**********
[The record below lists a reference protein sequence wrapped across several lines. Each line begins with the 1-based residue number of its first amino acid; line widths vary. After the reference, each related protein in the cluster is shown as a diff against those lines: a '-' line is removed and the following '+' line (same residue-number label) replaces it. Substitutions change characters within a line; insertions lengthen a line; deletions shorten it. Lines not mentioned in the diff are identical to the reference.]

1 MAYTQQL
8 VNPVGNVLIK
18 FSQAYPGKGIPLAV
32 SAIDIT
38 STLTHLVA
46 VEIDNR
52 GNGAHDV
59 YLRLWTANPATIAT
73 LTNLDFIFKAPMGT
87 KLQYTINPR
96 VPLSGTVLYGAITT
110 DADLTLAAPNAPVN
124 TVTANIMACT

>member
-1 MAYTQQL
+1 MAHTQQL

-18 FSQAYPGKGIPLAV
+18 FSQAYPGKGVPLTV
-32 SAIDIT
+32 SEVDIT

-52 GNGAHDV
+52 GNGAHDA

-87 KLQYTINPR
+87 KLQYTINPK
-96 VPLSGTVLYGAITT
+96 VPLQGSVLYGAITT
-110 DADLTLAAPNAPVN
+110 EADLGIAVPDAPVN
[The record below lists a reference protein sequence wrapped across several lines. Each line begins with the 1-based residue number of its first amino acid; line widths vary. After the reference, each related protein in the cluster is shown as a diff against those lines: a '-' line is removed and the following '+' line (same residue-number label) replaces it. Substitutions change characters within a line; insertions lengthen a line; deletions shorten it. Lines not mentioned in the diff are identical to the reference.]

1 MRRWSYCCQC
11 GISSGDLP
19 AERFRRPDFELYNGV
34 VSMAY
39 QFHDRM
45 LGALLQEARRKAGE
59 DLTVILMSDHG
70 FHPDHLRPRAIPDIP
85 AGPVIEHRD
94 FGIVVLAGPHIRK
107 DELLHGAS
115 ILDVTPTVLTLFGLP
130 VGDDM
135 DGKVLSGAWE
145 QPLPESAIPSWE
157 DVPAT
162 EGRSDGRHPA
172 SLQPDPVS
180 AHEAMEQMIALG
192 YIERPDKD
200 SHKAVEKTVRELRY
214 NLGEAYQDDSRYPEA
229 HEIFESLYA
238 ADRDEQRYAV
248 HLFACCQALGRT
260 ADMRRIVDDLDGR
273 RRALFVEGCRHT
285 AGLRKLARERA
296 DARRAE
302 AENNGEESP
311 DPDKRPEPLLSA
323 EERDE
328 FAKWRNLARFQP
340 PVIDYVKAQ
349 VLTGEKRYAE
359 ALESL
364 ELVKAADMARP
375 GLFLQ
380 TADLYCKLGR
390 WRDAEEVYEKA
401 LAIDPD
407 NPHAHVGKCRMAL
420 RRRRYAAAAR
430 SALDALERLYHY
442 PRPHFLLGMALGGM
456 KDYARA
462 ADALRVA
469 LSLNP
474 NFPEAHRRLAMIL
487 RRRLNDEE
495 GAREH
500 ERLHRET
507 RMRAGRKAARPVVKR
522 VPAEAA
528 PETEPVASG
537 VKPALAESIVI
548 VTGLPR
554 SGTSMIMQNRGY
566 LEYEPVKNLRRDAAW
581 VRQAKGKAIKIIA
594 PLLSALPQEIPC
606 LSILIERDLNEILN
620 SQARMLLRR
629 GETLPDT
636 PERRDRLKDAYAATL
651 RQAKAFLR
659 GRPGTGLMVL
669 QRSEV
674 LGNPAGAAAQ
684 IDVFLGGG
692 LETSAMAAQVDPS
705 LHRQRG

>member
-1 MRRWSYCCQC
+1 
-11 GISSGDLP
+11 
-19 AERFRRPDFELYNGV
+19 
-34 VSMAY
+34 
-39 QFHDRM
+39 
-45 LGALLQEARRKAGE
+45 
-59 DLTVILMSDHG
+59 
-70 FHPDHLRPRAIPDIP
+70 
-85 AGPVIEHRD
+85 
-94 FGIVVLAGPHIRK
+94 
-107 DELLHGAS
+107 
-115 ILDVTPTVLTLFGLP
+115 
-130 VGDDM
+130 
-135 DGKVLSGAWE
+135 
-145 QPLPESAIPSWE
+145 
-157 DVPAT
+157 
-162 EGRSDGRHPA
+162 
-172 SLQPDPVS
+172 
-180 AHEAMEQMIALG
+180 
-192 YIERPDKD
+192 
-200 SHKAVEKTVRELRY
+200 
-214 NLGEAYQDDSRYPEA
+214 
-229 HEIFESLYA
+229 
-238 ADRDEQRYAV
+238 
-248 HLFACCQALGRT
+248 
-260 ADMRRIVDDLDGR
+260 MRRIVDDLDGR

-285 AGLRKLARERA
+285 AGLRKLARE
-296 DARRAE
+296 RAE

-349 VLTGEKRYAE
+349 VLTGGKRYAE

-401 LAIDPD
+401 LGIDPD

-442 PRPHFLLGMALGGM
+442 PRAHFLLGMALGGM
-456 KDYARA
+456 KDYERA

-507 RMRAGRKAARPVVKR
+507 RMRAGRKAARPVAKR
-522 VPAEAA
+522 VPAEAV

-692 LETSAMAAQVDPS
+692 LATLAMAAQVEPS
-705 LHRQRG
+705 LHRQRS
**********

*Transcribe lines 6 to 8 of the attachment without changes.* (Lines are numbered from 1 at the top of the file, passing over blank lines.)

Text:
38 STLTHLVA
46 VEIDNR
52 GNGAHDV